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This article in JEQ

  1. Vol. 19 No. 1, p. 46-50
    Received: June 29, 1987

    * Corresponding author(s):
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Selenium in the Southern Coast Range of California: Well Waters, Mapped Geological Units, and Related Elements

  1. J. E. Tracy,
  2. J. D. Oster * and
  3. R. J. Beaver
  1. S an Bernardino County Environ. Health Services, 385 N. Arrowhead Ave., San Bernardino, CA 92415 (formerly Soil and Environ. Sci., Univ. of California, Riverside, CA 92521)
    S oil and Environ. Sci. Dep., Univ. of California, Riverside, CA 92521;
    S tatistics Dep., Univ. of California, Riverside, CA 92521.



A reconnaissance survey of 151 irrigation and stock wells was conducted in the southern coast range of California bounded by Alameda and San Joaquin counties in the north (37°45′N) and Ventura and Santa Barbara counties in the south (34°15′N). Selenium concentrations in 11 wells exceeded 20 µg/L, the recommended water quality guideline for irrigation water. Wells with Se concentrations >2 µg/L were associated with nearby surface Pliocene and Miocene (P < 0.001) marine rocks based on Pearson's chi-square analysis. Selenium was linearly related (P < 0.001) to electrical conductivity (EC), SO4, and P concentrations. Improved regression fits resulted from stratification by Pliocene and Miocene marine surface rocks; stratification also improved the regression fit (P < 0.001) between Se and Cl. The multiple linear regression equation relating Se to EC and P within 2.5 km of Pliocene surface rocks produced an R2 of 0.74 and a standard error of estimate of 11 µg Se/L. We conclude that either both Pliocene and Miocence rocks are Se sources, or that Pliocene rocks are positional markers locating recently uplifted, Sebearing Miocene rocks. Also, surface rock geology and well water composition (EC, P) would be useful information to locate wells that are likely to contain high levels of Se.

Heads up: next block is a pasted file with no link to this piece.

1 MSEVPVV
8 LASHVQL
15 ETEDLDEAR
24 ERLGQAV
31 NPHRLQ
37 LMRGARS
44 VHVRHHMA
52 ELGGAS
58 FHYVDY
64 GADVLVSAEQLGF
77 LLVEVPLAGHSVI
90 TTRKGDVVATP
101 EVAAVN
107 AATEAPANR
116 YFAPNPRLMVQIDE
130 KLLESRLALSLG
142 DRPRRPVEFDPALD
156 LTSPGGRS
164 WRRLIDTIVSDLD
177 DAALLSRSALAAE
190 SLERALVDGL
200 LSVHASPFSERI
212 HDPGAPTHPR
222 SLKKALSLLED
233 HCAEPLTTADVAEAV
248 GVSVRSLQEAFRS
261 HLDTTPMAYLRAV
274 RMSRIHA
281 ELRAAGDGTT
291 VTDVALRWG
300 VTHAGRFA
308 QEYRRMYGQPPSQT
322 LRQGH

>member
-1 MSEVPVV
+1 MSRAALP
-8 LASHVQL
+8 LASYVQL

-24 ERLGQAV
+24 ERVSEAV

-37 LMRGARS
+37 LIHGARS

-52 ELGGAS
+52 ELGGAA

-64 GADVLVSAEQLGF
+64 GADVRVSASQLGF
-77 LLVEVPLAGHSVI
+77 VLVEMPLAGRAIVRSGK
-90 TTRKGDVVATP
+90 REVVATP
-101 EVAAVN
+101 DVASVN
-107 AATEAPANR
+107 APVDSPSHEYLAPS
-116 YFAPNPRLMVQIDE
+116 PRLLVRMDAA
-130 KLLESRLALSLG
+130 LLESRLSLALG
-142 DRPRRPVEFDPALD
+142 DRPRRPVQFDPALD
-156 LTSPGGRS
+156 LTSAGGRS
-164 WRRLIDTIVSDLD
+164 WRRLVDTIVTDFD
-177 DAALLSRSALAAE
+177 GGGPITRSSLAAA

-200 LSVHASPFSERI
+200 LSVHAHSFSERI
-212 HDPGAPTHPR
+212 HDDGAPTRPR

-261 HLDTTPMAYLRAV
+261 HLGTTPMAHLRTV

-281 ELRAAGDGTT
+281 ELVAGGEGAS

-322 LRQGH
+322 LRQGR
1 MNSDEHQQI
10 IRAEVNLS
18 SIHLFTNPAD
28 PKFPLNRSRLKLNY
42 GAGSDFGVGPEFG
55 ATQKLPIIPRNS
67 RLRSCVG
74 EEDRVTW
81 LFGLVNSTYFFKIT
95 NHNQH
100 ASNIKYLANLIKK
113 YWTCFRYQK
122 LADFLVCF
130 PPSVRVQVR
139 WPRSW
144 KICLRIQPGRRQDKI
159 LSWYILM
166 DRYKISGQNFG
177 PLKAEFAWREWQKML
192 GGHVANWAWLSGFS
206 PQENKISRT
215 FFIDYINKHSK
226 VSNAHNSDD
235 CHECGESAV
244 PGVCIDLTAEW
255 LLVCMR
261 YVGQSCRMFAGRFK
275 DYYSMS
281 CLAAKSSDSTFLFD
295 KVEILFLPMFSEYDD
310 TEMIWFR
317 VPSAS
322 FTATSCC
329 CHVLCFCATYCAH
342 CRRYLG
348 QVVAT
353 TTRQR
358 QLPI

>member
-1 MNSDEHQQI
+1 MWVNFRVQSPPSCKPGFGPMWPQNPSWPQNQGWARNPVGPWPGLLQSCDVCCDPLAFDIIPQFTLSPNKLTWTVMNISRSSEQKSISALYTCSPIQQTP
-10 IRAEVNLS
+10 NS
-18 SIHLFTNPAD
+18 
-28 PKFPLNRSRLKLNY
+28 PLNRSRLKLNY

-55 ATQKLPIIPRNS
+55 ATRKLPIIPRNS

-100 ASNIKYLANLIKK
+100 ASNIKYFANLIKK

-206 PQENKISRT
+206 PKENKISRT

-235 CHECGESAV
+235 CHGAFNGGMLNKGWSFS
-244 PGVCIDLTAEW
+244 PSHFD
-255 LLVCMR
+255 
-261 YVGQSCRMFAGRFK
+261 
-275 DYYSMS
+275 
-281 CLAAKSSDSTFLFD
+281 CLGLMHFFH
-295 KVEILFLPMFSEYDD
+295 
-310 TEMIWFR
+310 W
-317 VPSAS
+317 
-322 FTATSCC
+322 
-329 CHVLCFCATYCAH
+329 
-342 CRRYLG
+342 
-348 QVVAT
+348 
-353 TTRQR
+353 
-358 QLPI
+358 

Contribution from Coop. Ext., Univ. of California, Riverside.

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